“Know Thyself.” —Inscription on the temple of Apollo at Delphi
Julian Gamier reprimanded himself for being out of shape as he paused on the last of the steps leading up from the sidewalk to the museum entrance, wiping his brow clear of sweat and gulping mouthfuls of the humid air. The museum, the National Institute of Human Antiquities, had been open just ten minutes, and a few visitors had entered through the sliding glass doors. Julian checked his reflection in those doors. He looked every inch the tourist, from his shirt festooned with scarlet macaws to his khaki shorts and sunglasses. The straw hat served a double purpose, both complimenting his disguise and shielding his spreading bald spot from potential sunburn.
Julian stepped through the entrance, met with a rush of cool air that enveloped him like a balm. He often joked that air-conditioning remained the greatest human invention; this morning, with the Illinois sun blasting the streets of her most famous city and heating them to the temperature of a griddle, he believed it. His glasses fogged and he removed them, wiping them on his shirt. In no apparent hurry, he approached the museum greeter and ticket seller.
“Just one today?” she asked, an older woman trying to appear otherwise.
“Actually, I am here to see Professor Soto,” Julian said.
“And you are?”
“Dr. Julian Garnier.”
“Okie-dokie.” She lifted a telephone receiver, punched in an extension and delivered the message.
“You can go on back,” she said. “His office is down at the end…”
“I know where it is,” Julian said. “Thank you.”
He stepped through a set of double doors, passing a large-scale exhibit of several Paleo-Indians attacking a woolly mammoth with spears and torches, these last implementing flames sculpted of glass with blinking orange bulbs to complete the representation. The mammoth’s fur looked a little artificial, like Spanish Moss painted brown, but Julian otherwise liked the display, its depiction of human courage and teamwork. He found Soto’s door waiting half open, down a hallway past the rest rooms and soda and snack machines. He knocked anyway to be polite.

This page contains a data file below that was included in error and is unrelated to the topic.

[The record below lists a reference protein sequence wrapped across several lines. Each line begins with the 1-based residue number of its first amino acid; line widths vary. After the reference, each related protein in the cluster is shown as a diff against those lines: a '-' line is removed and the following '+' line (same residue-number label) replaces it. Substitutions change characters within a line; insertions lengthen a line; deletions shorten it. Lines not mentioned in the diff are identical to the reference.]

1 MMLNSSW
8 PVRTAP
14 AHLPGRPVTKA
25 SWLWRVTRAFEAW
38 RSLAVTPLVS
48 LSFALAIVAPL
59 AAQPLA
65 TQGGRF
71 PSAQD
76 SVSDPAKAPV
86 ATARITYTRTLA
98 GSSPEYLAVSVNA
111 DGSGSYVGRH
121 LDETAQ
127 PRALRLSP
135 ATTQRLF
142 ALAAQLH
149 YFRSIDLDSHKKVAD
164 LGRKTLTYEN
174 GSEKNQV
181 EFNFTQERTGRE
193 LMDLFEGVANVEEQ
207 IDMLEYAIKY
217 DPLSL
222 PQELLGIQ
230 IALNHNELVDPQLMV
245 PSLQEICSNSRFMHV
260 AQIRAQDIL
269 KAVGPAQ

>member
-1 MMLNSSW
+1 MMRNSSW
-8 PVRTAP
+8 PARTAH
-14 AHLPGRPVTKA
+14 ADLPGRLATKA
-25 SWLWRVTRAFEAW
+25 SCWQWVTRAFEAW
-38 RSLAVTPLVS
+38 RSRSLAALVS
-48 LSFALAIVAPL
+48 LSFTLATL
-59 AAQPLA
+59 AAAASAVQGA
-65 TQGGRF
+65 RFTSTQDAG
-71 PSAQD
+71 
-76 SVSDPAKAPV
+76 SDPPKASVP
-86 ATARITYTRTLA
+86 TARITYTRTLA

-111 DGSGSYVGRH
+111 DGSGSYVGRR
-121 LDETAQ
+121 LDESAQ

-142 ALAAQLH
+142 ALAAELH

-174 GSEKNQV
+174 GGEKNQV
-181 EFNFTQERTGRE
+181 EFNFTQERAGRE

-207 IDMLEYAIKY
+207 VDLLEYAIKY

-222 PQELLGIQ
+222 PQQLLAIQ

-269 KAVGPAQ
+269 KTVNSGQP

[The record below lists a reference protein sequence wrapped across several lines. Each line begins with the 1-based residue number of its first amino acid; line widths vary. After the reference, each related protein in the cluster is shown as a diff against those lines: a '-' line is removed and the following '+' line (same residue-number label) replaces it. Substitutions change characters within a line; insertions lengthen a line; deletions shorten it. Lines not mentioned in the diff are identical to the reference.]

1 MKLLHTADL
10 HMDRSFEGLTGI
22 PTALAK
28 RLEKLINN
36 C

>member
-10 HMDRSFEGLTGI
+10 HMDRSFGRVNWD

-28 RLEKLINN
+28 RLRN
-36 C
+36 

“Come in, Julian,” Soto said, standing over his desk. “Look what I have for you.”
The little Asian had been waiting for him. He’d cleared his desk, covering it with a sheet to use it as a makeshift display table. On the desk, laid out in sequential order, were numerous bones making up the better part of a skeleton.
“Where’d they find this one?” Julian asked, closing the door behind him.
“Dug up along a riverbank in Alabama,” Soto said. “Apparently they’re building a new bridge and…”
“How many have seen it?” Julian asked.
“Only the necessary few,” Soto said. “I put it aside for you immediately. Secrecy was paramount, as usual.”
“So says the man who leaves his door standing open,” Julian said. Stepping closer to the table, he lifted the skull. The mandible was missing; otherwise, it presented a perfect specimen.
“I estimate that he would have stood over ten feet tall,” Soto said.
Julian caressed the skull. Elongated and slanted on top, clearly it did not belong to Homo Sapiens Sapien. Clearly it could not have been human.
“This may be the best one we’ve seen,” Julian announced, returning it to the table.
“I knew you would be impressed,” Soto said.
“The usual rate,” Soto asked. “In cash, of course.”
“Of course.” Julian pulled out his pocketbook. “Thank you.”
“I will prepare it for transporting personally,” Soto said. “By this afternoon, I should think, he’ll be ready to roll.”
Julian thumbed out bill after bill. He had counted the money before his arrival.
“A pleasure, as always,” Soto said, taking the money. “You know, you have enough specimens now to open your own museum. And what a museum, eh?”
“Yes,” Julian said. “It would be.”
“Too bad, really,” Soto said. “No one will ever see him.”
“Someday,” Julian replied. “When the world is ready for him.” He shook Soto’s hand and excused himself.
Two steps beyond the snack machine, it hit him.
His vision grew blurry, then went black, and then a flash of blinding light overwhelmed him. Julian placed a hand against the wall to steady himself, finding it out of reflex. His head throbbed as a solitary impulse boomed inside it, drowning out all other sensory input, all other thought. Unspoken, yet conveying a message as clearly as any words: COME.
His vision returned, the feeling gone, leaving a headache in its wake. Julian steadied himself, forcing himself to take deep, calming breaths. He had never experienced the summons so forcefully before, and it only came now in times of great need. Julian collected himself. He was needed. He would answer.
Exiting the building, he passed by the exhibit again, the Stone Age hunters and the mammoth. On none of the reconstructed faces did he see any expression of fear. That’s where they got it wrong, he mused. Facing such a grave threat, a band of hunters such as those represented could assume that some among them would die in the attempt to subdue it. Brave and determined they would have been, yes, but they also would have known fear. Real fear.
The kind of fear that Julian felt at that very moment.